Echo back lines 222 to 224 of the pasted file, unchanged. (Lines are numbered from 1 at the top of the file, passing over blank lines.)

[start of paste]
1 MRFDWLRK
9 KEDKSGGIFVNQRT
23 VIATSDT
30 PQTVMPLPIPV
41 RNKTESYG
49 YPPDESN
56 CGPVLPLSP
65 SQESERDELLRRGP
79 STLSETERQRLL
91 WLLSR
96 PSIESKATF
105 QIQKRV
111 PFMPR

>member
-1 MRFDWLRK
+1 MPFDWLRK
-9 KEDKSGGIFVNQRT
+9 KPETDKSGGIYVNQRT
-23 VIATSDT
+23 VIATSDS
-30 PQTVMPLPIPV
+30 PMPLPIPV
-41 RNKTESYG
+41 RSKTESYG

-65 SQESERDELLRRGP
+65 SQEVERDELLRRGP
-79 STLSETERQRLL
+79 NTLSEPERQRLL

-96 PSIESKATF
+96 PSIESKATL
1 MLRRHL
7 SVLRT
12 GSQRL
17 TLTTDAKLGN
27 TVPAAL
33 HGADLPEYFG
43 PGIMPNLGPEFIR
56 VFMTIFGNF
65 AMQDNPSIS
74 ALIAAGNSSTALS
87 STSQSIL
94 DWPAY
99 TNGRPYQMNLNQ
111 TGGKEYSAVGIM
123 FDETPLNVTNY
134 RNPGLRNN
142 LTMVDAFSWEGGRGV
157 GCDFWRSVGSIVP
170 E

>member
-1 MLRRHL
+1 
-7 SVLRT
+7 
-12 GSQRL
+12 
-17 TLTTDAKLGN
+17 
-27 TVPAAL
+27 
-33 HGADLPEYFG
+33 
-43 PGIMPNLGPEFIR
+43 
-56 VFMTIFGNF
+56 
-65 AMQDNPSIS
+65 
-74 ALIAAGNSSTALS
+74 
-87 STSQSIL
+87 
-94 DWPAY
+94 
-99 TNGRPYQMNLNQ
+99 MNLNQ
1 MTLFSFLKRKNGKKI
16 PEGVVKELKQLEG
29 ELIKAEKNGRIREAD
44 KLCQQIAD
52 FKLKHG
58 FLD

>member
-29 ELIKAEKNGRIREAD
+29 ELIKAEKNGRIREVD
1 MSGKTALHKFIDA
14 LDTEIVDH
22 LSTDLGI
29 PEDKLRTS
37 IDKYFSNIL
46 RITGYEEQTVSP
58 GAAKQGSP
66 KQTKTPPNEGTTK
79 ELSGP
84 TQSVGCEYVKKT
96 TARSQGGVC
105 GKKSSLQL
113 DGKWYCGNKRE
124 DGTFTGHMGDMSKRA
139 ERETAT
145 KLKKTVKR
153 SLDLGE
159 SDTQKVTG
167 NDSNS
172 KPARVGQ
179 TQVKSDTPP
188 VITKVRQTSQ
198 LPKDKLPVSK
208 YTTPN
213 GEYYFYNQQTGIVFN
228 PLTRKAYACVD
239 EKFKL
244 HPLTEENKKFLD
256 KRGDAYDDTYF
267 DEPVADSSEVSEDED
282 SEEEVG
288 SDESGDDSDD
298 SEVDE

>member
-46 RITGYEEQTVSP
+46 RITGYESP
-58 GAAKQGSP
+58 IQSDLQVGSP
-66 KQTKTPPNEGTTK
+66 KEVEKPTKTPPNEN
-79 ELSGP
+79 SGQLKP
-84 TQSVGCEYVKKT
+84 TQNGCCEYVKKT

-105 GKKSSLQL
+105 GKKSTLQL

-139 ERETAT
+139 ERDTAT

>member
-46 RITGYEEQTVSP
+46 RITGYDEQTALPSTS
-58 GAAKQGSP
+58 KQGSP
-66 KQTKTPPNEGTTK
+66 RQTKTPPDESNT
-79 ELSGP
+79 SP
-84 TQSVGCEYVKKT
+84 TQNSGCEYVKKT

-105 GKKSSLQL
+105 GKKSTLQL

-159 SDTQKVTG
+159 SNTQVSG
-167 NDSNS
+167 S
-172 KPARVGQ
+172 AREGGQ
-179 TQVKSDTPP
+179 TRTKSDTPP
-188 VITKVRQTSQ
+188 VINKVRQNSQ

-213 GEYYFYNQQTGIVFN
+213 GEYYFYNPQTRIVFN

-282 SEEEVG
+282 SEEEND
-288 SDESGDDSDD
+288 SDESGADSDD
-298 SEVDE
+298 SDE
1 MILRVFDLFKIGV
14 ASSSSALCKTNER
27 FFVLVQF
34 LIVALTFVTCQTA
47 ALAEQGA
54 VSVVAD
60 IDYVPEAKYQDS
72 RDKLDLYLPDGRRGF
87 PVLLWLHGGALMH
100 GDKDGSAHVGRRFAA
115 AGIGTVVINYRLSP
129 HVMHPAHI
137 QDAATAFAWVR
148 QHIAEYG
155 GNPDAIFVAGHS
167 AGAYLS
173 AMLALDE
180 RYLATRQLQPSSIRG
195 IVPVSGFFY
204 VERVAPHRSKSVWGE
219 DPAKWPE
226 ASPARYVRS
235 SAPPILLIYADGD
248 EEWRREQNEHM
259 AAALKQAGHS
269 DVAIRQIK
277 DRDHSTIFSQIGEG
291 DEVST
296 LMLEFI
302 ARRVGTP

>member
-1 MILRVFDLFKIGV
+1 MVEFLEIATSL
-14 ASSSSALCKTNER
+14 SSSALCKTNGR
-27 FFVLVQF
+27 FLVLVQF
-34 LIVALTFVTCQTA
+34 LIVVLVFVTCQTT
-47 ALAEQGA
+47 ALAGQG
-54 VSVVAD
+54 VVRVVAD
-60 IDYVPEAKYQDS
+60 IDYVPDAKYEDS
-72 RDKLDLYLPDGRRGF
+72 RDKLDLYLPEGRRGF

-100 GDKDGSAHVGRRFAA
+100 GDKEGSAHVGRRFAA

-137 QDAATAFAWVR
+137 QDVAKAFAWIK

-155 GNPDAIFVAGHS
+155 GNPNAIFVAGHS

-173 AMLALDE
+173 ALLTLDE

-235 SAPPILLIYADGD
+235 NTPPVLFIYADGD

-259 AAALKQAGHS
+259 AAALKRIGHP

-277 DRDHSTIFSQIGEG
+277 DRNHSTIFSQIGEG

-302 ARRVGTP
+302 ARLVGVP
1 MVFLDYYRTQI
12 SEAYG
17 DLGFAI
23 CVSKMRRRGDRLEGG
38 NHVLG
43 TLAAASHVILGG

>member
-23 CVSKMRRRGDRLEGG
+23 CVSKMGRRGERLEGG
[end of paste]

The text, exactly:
-259 AAALKQAGHS
+259 AAALKRIGHP

-277 DRDHSTIFSQIGEG